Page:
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Leave choice of compensation to consumers

By Rosemary McCracken | November 18 2013 02:27PM

Investors should be allowed to choose how they compensate their financial advisors – whether by paying fees for their services or through fees that are embedded in the sales of financial products – several speakers said at the Advocis Regulatory Affairs Symposium held at the end of October.Countries such as the United Kingdom and Australia have recently banned most forms of embedded compensation, and the Canadian Securities Administrators has launched a review of advisors’ compensation in Canada that could result in a similar ban of embedded commissions on securities products. Currently Canadian advisors’ most common form of compensation, commissions are considered by this model’s critics to be a conflict of interest for financial professionals.

Some speakers at the Toronto symposium noted that the reforms that have taken place elsewhere are inappropriate in Canada because we have not seen the same kind of abuses here.

“We don’t have the same problems they had,” said Ed Skwarek, Advocis’s Toronto-based vice president of regulatory and public affairs.

Choice of compensation should be left to investors, said Robert McCullagh, past chair of Advocis and an independent broker with Benefit Planners Inc. in Calgary. “Why don’t we let the consumer choose the form of compensation he feels most comfortable with? Why would we take the choice away from him?”

Early results of a survey being conducted by Invesco Canada show that 80% of investors want to have a choice between embedded and fee-based compensation. And 88% of those surveyed want to know the cost of the advice they receive in dollar terms.

Financial advisors need to inform clients about what they will be expected to pay under both models, said Peter Intraligi, Invesco’s Toronto-based president and COO. “Your responsibility is to educate, not to limit choice.”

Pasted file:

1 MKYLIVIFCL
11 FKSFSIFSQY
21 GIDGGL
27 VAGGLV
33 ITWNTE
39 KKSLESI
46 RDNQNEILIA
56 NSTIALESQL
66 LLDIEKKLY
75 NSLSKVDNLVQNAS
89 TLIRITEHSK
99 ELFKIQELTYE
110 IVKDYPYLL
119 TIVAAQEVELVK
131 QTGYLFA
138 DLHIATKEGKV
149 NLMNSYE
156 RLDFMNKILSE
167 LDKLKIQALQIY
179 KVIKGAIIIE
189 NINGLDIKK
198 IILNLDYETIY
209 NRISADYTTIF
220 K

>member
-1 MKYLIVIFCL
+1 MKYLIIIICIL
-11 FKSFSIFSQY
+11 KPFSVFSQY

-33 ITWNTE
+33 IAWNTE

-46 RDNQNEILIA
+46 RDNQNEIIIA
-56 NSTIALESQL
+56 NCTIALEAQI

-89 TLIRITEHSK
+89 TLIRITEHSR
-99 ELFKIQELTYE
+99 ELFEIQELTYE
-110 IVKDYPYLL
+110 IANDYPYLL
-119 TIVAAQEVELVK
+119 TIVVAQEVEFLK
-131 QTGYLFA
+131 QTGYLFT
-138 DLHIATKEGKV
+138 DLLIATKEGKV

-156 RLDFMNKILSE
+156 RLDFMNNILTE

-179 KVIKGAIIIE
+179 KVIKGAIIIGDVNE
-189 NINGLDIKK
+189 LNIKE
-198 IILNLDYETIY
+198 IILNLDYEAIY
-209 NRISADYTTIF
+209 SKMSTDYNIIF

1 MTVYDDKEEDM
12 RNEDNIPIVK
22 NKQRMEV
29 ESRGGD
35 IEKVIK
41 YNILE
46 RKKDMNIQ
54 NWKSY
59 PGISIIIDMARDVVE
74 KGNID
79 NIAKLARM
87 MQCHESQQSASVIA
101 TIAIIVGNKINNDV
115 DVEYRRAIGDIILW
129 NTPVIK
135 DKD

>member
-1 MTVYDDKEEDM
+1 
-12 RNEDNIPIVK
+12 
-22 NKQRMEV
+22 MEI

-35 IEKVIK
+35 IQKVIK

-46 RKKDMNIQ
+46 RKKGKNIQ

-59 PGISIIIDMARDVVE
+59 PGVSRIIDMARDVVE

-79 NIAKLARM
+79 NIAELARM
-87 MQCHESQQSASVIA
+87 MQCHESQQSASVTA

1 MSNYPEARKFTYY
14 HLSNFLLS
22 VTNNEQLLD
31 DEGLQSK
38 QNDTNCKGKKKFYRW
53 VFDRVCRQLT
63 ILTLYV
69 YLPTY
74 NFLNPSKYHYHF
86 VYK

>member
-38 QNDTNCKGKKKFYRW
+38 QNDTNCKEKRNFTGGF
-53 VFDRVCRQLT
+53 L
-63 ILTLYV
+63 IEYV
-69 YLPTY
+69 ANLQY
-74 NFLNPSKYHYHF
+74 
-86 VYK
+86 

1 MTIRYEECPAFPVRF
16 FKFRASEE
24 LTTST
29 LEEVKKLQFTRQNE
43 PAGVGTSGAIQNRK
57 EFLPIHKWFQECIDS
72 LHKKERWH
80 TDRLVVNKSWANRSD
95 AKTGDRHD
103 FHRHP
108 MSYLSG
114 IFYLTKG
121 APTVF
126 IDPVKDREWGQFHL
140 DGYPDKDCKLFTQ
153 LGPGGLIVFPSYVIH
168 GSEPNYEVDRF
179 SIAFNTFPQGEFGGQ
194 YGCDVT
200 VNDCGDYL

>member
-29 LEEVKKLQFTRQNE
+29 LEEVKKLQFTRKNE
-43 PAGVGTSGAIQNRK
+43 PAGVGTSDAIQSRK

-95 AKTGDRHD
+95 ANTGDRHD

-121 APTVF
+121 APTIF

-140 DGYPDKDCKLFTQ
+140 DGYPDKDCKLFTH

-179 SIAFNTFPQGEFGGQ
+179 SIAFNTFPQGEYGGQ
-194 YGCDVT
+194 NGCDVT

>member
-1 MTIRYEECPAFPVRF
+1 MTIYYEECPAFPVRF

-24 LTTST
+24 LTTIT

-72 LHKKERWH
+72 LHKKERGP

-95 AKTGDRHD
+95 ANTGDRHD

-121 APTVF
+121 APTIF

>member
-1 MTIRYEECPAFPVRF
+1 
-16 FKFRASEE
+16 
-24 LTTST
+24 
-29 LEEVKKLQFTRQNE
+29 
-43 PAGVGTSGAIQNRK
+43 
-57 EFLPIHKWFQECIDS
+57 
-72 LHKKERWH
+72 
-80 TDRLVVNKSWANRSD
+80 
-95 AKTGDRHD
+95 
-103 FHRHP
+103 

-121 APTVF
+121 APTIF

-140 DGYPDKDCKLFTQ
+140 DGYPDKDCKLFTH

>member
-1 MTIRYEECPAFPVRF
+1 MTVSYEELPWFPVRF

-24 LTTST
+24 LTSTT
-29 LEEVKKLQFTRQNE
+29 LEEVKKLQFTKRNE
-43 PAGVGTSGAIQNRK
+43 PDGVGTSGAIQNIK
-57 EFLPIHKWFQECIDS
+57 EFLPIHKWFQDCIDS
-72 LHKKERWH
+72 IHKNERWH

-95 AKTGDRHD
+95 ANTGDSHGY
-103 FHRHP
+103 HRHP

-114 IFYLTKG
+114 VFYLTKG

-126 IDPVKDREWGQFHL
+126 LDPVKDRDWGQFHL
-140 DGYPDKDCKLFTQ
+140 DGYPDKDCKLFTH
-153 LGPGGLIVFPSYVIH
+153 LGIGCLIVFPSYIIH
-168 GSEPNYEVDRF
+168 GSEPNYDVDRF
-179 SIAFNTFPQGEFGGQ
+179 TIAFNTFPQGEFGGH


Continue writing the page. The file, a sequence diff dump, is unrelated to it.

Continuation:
Charles Guay, Montreal-based president and CEO of Standard Life Canada, said his company offers both compensation models, and advised that other firms “get ahead of the curve and adopt a fee-based model sooner than later.” But he cautioned against taking a further step and banning embedded fees and commissions. “The result would be financial inertia” for consumers who are not comfortable with a fee-for-service model, he said, and as a result they would not save enough to finance their retirement.

In his opening address, Greg Pollock, Toronto-based Advocis president and CEO, noted that a 2012 study by the Montreal-based Centre Interuniversity Research and Analysis of Organizations found that investors who work with financial advisors build 2.7 times more wealth and save for retirement at the twice the rate of those who don’t have advisors.

Mr. Pollock also pointed to a BMO Wealth Institute study that shows that Canadian baby boomers have an average of $228,000 in savings – about $400,000 short of the amount they think they will need for retirement.

“If the average consumer has $228,000 in savings, many have considerably less than that,” Mr. McCullagh said. “What kind of advice can they expect to get? Why would we take the choice away from these consumers?”

Ken Kivenko, Toronto-based chairman of the advisory committee of the Small Investor Protection Association, said small investors who don’t need complex advice might benefit from working with advisors with lower qualification levels who charge lower fees. But Mr. Skwarek objected, saying, “fewer assets shouldn’t mean less access to financial advice.”

Mr. Intraligi said his company’s survey shows that small investors are, in fact, subsidized by wealthier investors. Early results of the Invesco Advisor Survey show that small investors, the bottom 80% of advisors’ books of business, pay $81 a month for advice, while investors in the top 20% of advisors’ books, pay $221 a month.

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